Adam Roberts (British writer)

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Adam Roberts
Adam Roberts 20080315 Salon du livre 1.jpg
Roberts at Salon du livre 2008 (Paris, France)
Born Adam Roberts
(1965-06-30) 30 June 1965 (age 49)
Pen name A.R.R.R. Roberts
A3R Roberts
Don Brine
Occupation academic, author, critic and novelist
Nationality English
Citizenship British
Education PhD
Alma mater University of Aberdeen
Cambridge University
Genre science fiction, fantasy, parody
Notable works Salt, Gradisil, Yellow Blue Tibia By Light Alone, Jack Glass
Notable awards BSFA Award for Best Novel
2012 Jack Glass
Arthur C. Clarke Award nominee
2001 Salt
2007 Gradisil
2010 Yellow Blue Tibia
For other people with this name, see Adam Roberts (disambiguation).

Adam Charles Roberts (born 30 June 1965)[1] is an academic, critic and novelist. He also writes parodies under the pseudonyms of A.R.R.R. Roberts, A3R Roberts and Don Brine.

He has a degree in English from the University of Aberdeen and a PhD from Cambridge University on Robert Browning and the Classics. He teaches English literature and creative writing at Royal Holloway, University of London. Adam Roberts has been nominated three times for the Arthur C. Clarke Award: in 2001 for his debut novel, Salt, in 2007 for Gradisil and in 2010 for Yellow Blue Tibia. He won both the 2012 BSFA Award for Best Novel, and the John W. Campbell Memorial Award, for Jack Glass. It was further shortlisted for The Kitschies Red Tentacle award. His short story "Tollund" was nominated for the 2014 Sidewise Award.[2]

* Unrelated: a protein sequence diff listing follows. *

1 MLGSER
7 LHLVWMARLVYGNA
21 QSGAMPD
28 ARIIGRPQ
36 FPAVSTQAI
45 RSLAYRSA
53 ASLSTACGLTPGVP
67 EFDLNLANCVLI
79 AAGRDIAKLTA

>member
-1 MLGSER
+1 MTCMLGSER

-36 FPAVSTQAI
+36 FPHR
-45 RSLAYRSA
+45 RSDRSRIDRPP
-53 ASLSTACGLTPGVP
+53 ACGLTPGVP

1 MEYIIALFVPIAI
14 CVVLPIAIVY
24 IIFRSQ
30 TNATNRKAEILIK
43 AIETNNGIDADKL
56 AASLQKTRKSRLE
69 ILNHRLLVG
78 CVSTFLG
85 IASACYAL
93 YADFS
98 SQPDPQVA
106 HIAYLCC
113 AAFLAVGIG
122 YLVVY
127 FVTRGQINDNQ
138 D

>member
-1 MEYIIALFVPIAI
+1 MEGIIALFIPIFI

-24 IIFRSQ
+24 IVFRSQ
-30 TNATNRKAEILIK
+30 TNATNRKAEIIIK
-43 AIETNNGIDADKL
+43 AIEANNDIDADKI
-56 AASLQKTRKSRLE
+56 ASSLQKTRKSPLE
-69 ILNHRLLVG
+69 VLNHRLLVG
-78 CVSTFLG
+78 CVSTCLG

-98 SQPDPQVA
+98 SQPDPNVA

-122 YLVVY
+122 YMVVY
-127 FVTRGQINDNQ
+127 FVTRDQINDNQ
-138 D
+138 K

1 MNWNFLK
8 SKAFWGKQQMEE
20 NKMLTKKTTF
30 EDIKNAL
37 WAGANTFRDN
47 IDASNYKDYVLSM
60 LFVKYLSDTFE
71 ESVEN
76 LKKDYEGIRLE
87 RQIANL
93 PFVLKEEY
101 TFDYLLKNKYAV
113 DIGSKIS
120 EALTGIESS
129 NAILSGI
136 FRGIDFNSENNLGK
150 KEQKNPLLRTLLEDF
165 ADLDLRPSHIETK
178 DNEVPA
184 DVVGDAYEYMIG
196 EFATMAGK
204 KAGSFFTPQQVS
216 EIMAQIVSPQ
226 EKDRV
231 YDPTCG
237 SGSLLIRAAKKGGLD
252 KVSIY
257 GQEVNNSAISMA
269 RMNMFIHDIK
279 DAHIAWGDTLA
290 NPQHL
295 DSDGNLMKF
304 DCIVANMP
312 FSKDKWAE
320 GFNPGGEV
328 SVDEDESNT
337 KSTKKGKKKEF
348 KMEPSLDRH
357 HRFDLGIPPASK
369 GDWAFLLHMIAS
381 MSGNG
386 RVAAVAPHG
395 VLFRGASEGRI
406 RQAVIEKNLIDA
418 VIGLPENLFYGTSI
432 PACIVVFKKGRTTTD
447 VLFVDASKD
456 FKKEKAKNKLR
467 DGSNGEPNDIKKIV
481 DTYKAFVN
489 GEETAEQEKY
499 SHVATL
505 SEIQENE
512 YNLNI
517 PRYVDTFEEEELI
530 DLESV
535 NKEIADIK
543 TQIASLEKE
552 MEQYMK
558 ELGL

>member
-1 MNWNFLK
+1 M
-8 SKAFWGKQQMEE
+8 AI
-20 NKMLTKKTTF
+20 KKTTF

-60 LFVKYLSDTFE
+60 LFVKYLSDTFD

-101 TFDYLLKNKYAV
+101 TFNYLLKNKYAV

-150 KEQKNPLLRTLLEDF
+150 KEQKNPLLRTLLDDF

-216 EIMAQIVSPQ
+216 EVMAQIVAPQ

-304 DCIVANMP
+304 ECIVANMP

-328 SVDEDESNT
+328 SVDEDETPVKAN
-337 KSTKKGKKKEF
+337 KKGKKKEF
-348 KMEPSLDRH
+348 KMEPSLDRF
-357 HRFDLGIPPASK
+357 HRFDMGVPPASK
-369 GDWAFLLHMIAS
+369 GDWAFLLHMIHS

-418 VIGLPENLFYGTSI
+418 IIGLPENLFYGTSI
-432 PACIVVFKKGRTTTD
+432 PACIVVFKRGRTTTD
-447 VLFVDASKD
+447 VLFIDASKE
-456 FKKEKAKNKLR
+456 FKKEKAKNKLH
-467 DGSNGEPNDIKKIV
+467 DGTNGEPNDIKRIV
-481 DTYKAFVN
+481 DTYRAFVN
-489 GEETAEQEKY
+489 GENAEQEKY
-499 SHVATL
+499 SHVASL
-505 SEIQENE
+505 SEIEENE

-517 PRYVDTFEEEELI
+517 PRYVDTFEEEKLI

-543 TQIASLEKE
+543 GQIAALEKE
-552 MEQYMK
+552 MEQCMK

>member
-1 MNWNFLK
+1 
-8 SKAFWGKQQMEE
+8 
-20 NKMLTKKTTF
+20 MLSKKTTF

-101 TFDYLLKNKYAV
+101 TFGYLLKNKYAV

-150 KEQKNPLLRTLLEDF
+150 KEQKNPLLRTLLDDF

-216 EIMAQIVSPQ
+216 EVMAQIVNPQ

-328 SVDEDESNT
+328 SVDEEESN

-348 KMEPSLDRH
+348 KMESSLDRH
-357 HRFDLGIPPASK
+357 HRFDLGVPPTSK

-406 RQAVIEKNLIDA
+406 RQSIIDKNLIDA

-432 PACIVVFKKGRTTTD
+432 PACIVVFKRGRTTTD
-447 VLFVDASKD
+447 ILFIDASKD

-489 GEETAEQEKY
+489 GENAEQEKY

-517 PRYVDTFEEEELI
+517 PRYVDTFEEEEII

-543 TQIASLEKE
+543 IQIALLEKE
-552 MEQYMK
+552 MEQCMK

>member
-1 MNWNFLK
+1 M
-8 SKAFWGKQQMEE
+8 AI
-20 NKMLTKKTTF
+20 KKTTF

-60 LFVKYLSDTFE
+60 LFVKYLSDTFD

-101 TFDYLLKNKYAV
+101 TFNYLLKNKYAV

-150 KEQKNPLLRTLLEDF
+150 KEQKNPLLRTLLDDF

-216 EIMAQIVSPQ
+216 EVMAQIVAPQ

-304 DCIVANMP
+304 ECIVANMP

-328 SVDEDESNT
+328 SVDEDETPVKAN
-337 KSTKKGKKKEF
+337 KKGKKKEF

Published works[edit]


Novellas and short story collections[edit]

  • Park Polar (2002)
  • Jupiter Magnified (2003)
  • Swiftly: Stories (2004)
  • "S-Bomb" in Riffing on Strings: Creative Writing Inspired by String Theory (2008, ISBN 0-9802114-0-9)
  • Anticopernicus (2011)
  • Adam Robots (2013)



  • Silk and Potatoes: Contemporary Arthurian Fantasy (1998)
  • Science Fiction: the New Critical Idiom (2000, second edition 2005)
  • Tolkien: A Look Behind "The Lord of the Rings" (with Lin Carter) (updated edition 2003)
  • The History of Science Fiction (Palgrave Histories of Literature) (2006)


  1. ^ "Roberts, Adam (Adam Charles)". Library of Congress Authorities. Retrieved 13 August 2012. 
  2. ^ "2014 Sidewise Award Finalists". Locus. 2014-06-06. Retrieved 2014-06-06. 

External links[edit]